In the handbook of qualitative research Denzin and Lincoln (2005) describe qualitative research as involving “… an interpretive naturalistic approach to the world. This means that qualitative researchers study things in their natural settings, attempting to make sense of or interpret phenomena in terms of the meanings people bring to them.”
When conducting qualitative research, the prominence is put on the natural surrounding and the views of the research participants.
Qualitative research has a long been associated with sociology and has been used for as long as the field itself has existed. This type of research has long interested social scientists because it allows the researchers to investigate the meanings that people attribute to their behavior, actions, and interactions with others.
Qualitative research is designed to disclose the meaning that informs the action or outcomes that are typically measured by quantitative research. So, our qualitative researchers investigate meanings, interpretations, symbols, and the processes and relations of social life.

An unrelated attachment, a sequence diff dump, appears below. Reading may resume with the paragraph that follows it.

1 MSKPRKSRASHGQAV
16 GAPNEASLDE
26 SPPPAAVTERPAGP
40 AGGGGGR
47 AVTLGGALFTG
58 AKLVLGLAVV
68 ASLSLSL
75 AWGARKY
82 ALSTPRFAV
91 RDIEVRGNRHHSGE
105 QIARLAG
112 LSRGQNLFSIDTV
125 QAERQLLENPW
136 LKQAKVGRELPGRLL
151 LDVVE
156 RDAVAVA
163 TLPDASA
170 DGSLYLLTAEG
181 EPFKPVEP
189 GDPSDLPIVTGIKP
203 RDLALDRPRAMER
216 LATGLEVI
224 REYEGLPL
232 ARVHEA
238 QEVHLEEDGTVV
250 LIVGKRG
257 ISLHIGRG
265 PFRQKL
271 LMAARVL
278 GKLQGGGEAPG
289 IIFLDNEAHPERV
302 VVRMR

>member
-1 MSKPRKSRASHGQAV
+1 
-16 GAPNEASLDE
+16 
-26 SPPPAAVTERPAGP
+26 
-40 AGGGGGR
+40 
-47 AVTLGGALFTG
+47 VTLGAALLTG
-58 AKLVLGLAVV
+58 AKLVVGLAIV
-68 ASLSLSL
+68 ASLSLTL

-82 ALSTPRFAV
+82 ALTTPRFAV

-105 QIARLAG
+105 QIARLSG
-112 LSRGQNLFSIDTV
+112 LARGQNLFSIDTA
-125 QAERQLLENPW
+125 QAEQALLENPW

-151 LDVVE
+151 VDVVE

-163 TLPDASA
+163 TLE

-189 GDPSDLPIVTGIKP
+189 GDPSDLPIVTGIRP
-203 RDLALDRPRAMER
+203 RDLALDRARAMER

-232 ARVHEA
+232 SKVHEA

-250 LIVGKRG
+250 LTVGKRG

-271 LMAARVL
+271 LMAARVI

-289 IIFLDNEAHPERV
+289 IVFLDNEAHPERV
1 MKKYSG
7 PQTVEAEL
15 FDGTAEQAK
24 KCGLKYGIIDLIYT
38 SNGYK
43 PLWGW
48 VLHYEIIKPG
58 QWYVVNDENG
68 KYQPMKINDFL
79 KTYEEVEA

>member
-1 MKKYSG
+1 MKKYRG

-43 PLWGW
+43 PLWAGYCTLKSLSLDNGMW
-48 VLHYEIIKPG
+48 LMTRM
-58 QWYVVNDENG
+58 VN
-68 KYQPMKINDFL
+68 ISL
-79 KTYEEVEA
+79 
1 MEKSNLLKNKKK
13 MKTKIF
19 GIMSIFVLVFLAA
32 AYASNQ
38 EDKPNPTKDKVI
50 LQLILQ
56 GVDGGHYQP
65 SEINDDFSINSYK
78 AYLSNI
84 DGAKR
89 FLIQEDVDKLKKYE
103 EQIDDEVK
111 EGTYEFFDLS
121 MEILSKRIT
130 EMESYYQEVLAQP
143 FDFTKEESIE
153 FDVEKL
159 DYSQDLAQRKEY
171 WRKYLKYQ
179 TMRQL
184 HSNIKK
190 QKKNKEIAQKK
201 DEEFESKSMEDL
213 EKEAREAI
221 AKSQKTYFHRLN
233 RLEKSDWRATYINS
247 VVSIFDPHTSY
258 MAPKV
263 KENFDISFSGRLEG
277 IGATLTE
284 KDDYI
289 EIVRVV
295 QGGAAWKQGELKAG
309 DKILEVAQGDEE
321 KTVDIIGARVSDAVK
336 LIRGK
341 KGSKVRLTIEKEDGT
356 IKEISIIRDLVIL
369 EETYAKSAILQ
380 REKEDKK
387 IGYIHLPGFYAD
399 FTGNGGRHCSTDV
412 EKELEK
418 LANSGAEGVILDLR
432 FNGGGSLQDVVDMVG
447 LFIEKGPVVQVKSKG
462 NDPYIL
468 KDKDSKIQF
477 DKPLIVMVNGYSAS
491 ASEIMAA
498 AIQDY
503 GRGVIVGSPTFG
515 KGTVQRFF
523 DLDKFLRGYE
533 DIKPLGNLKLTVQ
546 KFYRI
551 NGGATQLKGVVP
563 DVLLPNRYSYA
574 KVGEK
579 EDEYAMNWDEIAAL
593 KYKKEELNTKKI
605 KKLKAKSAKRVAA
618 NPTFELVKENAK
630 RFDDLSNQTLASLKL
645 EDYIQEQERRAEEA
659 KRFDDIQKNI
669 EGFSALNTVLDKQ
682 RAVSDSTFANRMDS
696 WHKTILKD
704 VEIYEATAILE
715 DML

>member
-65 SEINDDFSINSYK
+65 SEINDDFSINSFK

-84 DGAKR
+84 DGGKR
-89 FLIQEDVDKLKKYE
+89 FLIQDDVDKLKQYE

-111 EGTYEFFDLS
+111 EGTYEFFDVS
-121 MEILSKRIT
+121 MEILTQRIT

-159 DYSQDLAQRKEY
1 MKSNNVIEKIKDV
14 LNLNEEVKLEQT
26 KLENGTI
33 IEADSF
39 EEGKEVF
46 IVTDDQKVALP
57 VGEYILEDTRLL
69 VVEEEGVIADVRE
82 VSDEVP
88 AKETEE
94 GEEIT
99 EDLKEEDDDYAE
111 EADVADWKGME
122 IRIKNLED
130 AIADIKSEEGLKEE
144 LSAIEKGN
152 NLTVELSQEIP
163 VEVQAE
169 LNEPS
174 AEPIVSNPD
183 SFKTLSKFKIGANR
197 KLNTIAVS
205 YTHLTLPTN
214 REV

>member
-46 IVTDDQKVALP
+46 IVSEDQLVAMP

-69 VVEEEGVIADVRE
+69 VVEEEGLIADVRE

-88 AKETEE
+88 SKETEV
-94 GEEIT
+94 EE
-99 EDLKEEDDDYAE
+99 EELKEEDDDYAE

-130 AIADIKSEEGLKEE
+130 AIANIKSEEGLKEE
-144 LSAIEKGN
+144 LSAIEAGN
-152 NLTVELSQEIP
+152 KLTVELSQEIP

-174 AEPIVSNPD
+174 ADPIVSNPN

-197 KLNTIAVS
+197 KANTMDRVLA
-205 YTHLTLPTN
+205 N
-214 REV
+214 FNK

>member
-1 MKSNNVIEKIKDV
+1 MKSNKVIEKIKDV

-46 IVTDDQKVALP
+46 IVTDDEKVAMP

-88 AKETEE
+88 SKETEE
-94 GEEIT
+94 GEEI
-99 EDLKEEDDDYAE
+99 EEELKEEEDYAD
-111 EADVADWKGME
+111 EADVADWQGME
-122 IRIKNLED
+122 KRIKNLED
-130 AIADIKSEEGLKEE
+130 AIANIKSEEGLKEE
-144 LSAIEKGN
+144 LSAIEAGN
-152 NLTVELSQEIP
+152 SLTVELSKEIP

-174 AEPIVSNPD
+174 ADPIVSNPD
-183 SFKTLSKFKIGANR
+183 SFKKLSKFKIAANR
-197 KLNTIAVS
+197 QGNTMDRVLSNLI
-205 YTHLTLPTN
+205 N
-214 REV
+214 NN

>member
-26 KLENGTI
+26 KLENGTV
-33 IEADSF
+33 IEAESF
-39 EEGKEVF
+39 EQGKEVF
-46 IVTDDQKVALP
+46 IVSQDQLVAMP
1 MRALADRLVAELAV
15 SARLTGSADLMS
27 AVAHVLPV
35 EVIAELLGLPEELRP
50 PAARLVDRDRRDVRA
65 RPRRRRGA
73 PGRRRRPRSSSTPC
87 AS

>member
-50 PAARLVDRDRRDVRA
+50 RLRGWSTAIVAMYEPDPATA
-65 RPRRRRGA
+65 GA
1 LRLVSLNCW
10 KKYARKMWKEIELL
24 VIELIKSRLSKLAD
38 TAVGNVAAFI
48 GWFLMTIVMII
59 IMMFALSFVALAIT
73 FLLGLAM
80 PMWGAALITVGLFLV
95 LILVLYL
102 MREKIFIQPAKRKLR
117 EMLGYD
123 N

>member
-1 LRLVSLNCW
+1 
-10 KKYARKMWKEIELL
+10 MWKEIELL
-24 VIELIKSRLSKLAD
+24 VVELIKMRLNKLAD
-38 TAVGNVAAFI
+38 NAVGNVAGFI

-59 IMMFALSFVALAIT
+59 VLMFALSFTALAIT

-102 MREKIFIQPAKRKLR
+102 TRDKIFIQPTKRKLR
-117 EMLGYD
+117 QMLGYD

Our qualitative researchers use their experience to collect in-depth perceptions and descriptions of targeted populations, places, and events. Their findings are collected through a variety of methods, and often, our researchers will use at least two or several of the following while conducting a qualitative study;
Direct observation: With direct observation, a researcher studies people as they go about their daily lives without participating or interfering. This type of research is often unknown to those under study, and as such, must be conducted in public settings where people do not have a reasonable expectation of privacy.
Open-ended surveys: While many surveys are designed to generate quantitative data, many are also designed with open-ended questions that allow for the generation and analysis of qualitative data.
Focus group: In a focus group, a researcher engages a small group of participants in a conversation designed to generate data relevant to the research question. Focus groups can contain anywhere from 5 to 15 participants.
In-depth interviews: Researchers conduct in-depth interviews by speaking with participants in a one-on-one setting. Sometimes a researcher approaches the interview with a predetermined list of questions or topics for discussion but allows the conversation to evolve based on how the participant responds.